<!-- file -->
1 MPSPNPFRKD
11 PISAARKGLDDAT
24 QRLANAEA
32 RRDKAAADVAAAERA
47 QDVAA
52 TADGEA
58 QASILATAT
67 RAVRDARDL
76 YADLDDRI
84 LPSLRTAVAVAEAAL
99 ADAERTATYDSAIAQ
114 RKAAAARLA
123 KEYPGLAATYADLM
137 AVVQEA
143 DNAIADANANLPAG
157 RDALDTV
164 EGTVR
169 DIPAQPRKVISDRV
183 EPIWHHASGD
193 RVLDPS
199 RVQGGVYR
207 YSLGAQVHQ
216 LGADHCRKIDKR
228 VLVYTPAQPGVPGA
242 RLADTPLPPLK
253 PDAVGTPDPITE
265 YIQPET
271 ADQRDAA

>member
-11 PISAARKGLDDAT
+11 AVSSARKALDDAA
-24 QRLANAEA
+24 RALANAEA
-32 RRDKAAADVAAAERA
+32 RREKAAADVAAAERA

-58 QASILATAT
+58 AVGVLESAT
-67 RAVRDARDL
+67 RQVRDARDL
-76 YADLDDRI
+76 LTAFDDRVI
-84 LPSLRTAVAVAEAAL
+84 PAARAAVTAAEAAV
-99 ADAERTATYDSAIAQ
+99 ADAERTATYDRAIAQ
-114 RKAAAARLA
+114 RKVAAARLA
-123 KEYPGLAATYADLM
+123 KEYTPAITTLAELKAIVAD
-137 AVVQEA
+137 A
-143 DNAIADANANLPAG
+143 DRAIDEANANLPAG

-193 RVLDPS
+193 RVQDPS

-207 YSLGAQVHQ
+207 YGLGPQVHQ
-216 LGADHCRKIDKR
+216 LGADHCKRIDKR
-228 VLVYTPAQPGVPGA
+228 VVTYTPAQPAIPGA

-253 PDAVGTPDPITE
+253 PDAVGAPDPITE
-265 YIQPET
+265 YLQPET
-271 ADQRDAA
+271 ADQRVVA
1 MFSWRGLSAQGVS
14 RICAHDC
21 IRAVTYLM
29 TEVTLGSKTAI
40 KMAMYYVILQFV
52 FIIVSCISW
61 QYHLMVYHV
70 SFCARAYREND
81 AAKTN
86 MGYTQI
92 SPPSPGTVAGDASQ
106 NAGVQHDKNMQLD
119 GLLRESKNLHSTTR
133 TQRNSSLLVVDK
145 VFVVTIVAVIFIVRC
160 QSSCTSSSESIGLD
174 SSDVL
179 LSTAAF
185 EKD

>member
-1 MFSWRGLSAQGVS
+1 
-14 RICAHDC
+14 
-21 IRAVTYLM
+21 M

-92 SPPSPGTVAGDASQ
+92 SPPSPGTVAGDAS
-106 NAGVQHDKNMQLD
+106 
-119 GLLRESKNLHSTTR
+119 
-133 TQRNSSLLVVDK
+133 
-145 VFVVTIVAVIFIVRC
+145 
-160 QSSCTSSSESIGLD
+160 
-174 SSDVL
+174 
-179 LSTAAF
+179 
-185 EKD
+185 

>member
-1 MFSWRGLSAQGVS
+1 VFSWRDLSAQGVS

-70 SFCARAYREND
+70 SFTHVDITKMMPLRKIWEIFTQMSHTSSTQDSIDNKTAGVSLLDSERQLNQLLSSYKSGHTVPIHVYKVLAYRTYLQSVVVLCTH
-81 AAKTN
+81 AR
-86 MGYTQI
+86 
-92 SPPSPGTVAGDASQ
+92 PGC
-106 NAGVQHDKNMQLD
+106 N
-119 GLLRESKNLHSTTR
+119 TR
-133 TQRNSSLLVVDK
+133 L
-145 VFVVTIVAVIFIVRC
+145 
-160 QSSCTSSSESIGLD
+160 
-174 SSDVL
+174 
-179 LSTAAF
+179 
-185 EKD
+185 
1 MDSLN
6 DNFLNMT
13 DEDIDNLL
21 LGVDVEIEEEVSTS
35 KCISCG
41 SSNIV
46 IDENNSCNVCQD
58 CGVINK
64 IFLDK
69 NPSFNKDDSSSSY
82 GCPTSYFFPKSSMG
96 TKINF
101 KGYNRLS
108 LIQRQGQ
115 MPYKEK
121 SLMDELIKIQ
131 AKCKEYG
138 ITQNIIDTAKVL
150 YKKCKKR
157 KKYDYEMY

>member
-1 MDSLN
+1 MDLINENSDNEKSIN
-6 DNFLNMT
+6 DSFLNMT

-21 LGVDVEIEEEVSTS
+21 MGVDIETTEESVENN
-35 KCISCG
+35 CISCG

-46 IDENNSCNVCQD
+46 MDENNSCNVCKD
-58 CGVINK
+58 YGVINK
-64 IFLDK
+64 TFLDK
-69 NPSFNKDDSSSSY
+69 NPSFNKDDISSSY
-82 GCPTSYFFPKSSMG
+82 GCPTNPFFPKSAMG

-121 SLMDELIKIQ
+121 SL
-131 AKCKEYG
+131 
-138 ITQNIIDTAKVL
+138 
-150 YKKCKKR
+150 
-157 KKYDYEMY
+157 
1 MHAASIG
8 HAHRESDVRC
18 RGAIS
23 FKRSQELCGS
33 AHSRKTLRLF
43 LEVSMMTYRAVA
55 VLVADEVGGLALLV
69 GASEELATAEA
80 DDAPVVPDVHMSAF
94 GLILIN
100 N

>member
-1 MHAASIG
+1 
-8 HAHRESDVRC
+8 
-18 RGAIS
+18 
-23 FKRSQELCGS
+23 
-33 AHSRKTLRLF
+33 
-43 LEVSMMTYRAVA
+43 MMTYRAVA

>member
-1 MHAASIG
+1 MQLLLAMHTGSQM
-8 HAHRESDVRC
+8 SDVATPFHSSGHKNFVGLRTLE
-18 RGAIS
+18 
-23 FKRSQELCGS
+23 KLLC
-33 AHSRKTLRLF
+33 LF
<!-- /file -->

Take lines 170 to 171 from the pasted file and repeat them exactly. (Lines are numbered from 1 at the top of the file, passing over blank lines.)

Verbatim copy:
-58 CGVINK
+58 YGVINK